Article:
Peer-to-peer startups like Airbnb, TaskRabbit, Uber and Lyft are transforming traditional business models.
The heavy battle between old and new is playing out right now in the car service industry. Ride-sharing startups such as Uber, Lyft and Sidecar use a smartphone app to connect people who need a ride with drivers. It’s cheaper, faster and more user-friendly than the traditional taxi service, and offers an easy way to get a quick ride in areas that aren’t always served by taxis.
Unlike taxi drivers, drivers on UberX, Lyft and Sidecar’s platforms are considered independent contractors. According to the startups, their apps simply match up a contractor available for a job with a customer willing to pay for the service. Drivers are responsible for paying any on-the-job costs like gas and vehicle maintenance, and they don’t receive any benefits.
But the independent status of drivers raises the question of liability, which is quickly becoming a sticky issue for UberX and Lyft drivers, along with any of the other part-time, freelance service jobs emerging in this “sharing economy.”
We all accept a certain degree of risk when we get behind the wheel. By nature of their jobs, ride-share drivers are behind the wheel with much more frequency than the rest of us, increasing their risk. Then, there’s a matter of insurance. Commercial livery insurance can be prohibitively expensive for the part-time UberX driver who takes on a handful of gigs per day or week. But personal policies from the major insurance providers won’t cover ride-share drivers.
Generally speaking, contractors and small business owners are advised to set up a corporation or LLC (limited liability company) to minimize their personal liability. This type of legal business entity separates the business owner from the business – known in the legal industry as “the corporate veil.” Should a business be sued, the business owner’s personal assets are shielded from the judgment.
However, there’s a misconception that forming an LLC or corporation will automatically protect you in all circumstances. And this just isn’t the case. As a business owner, you’re still responsible for your own personal actions – this is true whether your business is a corporation or sole proprietorship. If you are negligent (i.e. didn’t drive your car safely and caused an accident), you’re personally liable for this conduct.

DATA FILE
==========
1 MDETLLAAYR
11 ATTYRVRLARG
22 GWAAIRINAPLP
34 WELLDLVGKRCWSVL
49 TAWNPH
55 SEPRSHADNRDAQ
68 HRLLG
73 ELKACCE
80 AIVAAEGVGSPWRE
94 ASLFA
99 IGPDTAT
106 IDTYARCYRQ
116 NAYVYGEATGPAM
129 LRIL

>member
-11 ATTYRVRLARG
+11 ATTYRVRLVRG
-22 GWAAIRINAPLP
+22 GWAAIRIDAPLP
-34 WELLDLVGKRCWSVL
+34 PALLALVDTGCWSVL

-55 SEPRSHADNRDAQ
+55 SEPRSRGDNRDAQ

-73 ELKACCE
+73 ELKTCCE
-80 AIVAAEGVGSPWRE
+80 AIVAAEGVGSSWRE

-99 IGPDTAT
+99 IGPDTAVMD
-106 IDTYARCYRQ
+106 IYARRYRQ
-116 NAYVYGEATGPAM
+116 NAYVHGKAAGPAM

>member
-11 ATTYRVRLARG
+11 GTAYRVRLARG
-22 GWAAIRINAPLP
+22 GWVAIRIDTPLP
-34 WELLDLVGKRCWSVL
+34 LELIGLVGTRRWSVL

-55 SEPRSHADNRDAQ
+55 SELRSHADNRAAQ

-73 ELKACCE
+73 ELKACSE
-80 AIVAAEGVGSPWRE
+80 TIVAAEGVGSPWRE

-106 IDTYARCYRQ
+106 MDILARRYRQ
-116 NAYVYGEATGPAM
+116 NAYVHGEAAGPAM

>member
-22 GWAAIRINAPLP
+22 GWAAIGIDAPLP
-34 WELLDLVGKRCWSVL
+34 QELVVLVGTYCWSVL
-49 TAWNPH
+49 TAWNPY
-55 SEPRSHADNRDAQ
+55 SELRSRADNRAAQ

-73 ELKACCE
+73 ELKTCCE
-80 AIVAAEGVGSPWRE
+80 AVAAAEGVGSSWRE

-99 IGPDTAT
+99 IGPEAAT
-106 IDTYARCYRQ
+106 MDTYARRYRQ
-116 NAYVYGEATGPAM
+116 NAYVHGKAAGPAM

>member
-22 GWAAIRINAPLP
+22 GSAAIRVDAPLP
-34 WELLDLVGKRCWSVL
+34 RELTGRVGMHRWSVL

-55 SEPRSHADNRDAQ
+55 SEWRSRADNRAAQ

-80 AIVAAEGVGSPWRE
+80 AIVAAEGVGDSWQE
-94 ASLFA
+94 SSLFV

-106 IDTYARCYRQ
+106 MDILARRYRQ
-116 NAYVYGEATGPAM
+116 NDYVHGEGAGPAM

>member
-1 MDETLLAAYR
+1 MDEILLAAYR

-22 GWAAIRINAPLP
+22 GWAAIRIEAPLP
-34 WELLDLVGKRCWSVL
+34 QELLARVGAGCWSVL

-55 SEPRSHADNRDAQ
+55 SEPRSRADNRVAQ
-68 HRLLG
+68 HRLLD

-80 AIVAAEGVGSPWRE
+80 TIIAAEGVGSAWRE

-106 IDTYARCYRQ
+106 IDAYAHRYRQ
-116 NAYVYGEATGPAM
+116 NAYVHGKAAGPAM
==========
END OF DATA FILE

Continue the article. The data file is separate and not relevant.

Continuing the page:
There’s an important difference between personal tort liability (causing a car accident) and contractual liability (not holding up your end of a contract). An LLC or corporation can protect the business owner from being personally responsible for contractual liability matters but not tort.
Faced with this set of circumstances, what’s an Uber, Lyft or Sidecar driver to do? How can they make sure a part-time gig for extra money doesn’t end up costing them everything they have?
At present, a two-pronged approach is most prudent: first setting up a legal business structure and then getting adequate insurance. While a legal business structure won’t protect against personal negligence/torts, it will provide some layer of protection for the driver/business owner in other situations.
When it comes to business structures, the LLC is often the best choice for contractors and small-business owners as it doesn’t involve the administrative/paperwork burden of a corporation. Whether you choose an LLC or corporation, it’s typically best to elect S Corporation tax status, meaning that business profits are reported on your personal tax return, rather than reported by the business itself.
Insurance is a more complicated matter, as anyone who drives for UberX, Lyft or Sidecar is well aware. The biggest sticking point is “Period 1,” the period of time when a driver has turned on the smartphone app to indicate they’re available but hasn’t yet received a request.
The ride service companies’ own insurance policies don’t kick in until the driver is en route to pick up a passenger. You can read each of the companies’ policies here: Uber, Lyft and Sidecar. Yet many UberX/Lyft drivers are finding their personal insurance policy won’t cover them if they’re involved in for-hire driving.
Hybrid policies are on their way to cover ride-service drivers during this Period 1 time when they’re waiting for a ride request. One hybrid policy exists from Erie Insurance, but its availability is limited to a handful of states. At least five of the major insurance providers are in the process of developing hybrid products. And state legislatures are working to address the insurance gap as well.
The bottom line? Insurance for ride-share drivers is complex, and many drivers are operating under the mindset of “I hope I’m covered.” Hopefully, the situation will become much clearer for drivers in the near future, but until then, ride-share drivers should discuss their situation with an experienced insurance agent and know exactly what their coverage is at all times: when the app is turned off, when the app is turned on but they’re waiting for a request, when a request comes in, and when they have a passenger in the car.
The most comprehensive solution involves forming a limited liability entity (i.e. LLC) coupled with adequate insurance. That way, a part-time gig won’t end up risking hard-earned personal assets.